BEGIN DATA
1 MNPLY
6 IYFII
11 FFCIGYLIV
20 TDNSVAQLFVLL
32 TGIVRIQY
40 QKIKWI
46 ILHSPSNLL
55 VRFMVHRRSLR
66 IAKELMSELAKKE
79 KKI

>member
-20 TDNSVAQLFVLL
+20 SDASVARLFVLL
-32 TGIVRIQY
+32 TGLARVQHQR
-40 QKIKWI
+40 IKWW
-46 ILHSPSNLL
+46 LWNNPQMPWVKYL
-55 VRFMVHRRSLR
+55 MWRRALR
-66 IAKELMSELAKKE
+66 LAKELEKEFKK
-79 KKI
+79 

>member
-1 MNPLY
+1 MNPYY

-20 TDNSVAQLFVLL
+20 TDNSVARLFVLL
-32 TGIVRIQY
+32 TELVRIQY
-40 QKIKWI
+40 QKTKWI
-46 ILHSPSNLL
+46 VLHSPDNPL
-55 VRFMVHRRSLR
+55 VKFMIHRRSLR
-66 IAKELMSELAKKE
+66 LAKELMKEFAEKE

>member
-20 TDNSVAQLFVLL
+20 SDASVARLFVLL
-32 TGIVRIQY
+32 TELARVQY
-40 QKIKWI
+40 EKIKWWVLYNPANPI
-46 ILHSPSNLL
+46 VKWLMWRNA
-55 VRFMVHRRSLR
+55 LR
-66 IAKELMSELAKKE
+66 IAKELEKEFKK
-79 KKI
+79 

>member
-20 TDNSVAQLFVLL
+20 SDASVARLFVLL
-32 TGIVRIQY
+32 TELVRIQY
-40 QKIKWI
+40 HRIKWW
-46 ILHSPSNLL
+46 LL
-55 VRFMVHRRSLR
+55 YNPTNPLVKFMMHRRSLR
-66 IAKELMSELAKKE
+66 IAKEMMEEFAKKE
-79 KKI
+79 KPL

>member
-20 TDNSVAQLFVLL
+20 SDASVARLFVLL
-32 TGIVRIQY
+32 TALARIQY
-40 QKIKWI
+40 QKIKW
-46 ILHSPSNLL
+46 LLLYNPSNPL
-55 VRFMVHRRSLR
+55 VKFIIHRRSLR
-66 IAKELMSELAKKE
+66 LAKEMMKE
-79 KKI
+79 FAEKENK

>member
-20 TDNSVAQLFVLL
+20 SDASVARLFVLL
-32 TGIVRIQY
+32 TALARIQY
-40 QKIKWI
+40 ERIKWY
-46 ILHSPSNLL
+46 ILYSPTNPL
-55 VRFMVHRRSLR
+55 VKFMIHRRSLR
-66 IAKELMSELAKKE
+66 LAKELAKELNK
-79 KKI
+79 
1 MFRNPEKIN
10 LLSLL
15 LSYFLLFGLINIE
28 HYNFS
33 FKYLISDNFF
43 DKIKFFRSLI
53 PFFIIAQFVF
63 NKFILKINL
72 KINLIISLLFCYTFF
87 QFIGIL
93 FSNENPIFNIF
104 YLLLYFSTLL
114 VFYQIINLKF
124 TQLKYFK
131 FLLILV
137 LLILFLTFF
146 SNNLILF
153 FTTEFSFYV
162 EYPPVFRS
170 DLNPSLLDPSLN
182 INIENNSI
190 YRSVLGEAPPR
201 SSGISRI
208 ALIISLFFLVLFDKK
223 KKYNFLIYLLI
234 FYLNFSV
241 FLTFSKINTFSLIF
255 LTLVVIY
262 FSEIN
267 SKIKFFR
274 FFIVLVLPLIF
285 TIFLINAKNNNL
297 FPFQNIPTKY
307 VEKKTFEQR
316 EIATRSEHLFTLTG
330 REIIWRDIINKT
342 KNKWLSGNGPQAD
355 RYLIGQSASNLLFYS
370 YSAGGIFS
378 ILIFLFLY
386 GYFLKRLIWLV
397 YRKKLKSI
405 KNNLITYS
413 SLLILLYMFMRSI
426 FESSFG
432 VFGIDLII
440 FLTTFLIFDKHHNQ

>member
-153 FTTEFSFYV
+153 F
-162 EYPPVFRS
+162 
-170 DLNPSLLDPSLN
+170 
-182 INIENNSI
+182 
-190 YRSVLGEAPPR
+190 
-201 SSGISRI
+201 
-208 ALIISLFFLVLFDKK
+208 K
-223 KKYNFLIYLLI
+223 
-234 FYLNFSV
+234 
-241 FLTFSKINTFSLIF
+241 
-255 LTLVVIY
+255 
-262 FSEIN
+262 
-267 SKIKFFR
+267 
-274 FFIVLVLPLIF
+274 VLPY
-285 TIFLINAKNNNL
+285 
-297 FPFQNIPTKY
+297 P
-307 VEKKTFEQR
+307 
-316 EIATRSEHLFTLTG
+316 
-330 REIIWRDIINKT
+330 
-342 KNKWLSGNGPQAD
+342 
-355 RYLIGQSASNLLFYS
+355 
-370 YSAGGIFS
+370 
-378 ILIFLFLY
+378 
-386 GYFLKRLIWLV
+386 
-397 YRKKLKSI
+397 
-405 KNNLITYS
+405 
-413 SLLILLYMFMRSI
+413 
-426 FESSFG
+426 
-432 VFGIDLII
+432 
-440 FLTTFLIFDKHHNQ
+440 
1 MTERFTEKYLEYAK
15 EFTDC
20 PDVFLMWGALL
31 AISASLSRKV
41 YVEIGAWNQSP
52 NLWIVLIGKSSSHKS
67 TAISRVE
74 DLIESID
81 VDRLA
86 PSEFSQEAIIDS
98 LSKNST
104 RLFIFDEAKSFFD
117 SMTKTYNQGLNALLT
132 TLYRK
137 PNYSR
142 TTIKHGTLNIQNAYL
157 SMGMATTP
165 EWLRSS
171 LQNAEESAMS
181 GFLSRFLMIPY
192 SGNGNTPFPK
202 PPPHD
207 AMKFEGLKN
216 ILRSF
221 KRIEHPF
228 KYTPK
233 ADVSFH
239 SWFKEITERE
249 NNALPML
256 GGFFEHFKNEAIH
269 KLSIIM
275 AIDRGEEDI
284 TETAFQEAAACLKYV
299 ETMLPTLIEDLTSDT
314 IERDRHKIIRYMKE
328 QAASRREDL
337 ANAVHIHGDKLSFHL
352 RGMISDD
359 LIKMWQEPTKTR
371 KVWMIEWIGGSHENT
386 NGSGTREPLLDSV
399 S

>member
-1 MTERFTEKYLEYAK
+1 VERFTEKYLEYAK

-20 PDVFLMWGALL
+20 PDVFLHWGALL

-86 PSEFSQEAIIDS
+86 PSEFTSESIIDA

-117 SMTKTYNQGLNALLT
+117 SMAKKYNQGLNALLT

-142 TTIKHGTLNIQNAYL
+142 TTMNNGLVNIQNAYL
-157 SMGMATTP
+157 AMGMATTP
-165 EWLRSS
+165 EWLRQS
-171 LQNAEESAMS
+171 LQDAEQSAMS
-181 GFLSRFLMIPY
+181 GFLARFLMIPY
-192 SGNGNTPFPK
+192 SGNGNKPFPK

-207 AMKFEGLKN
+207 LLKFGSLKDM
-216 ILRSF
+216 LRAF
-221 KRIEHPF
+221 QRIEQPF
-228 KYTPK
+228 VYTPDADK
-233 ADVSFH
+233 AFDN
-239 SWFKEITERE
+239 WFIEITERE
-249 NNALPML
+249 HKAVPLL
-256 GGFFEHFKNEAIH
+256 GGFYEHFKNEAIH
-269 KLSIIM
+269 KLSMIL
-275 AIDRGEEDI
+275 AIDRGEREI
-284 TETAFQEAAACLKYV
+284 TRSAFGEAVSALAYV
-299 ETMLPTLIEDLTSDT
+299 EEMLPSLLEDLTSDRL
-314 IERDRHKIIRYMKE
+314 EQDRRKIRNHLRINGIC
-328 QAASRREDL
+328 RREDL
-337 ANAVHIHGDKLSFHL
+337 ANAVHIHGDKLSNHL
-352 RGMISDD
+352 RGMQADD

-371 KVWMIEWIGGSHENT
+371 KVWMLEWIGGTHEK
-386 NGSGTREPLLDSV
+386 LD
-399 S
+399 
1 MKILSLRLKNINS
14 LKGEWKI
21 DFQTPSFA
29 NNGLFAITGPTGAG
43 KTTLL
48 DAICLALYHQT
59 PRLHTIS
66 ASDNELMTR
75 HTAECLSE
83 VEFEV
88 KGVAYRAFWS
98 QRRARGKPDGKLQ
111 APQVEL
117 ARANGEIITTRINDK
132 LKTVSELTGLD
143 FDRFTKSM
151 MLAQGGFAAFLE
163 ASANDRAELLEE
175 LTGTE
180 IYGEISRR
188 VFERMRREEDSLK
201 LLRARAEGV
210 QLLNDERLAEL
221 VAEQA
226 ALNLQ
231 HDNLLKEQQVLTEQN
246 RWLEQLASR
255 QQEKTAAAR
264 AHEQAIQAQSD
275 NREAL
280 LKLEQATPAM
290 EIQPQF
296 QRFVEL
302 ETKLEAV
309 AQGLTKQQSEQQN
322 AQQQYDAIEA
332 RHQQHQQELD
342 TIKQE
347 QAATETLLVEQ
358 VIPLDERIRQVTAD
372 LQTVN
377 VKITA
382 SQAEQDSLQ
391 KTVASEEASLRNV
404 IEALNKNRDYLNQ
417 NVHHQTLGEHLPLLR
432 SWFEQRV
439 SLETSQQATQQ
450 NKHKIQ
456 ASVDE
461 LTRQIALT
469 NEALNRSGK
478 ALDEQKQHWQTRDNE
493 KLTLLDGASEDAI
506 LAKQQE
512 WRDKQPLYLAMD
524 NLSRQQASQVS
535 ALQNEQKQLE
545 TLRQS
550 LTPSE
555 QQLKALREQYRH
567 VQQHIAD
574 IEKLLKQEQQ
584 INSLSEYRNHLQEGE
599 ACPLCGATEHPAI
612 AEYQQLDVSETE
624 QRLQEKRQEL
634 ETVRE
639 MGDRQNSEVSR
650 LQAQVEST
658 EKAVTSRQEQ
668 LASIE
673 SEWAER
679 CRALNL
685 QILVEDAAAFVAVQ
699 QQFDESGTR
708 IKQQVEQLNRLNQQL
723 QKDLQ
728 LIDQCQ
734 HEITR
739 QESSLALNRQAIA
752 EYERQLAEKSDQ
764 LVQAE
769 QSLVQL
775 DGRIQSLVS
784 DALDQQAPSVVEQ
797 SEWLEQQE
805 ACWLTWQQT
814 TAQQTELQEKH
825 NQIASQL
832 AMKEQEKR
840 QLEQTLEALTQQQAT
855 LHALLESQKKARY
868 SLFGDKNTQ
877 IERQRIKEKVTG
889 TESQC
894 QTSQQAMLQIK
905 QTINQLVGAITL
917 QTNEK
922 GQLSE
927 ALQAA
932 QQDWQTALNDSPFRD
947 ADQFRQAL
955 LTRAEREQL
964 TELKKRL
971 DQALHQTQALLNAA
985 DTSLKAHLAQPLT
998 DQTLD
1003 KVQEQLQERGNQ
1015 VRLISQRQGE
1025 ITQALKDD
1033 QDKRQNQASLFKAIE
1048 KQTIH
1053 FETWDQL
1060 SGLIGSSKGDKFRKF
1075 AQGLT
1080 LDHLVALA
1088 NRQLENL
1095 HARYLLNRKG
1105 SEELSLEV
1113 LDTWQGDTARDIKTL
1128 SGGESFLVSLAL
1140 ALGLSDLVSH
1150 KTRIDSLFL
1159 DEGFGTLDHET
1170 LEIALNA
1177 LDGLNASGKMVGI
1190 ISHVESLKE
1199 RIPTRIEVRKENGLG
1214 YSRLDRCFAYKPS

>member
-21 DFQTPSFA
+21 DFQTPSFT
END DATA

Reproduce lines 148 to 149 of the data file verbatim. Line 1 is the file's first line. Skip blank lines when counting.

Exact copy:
>member
-153 FTTEFSFYV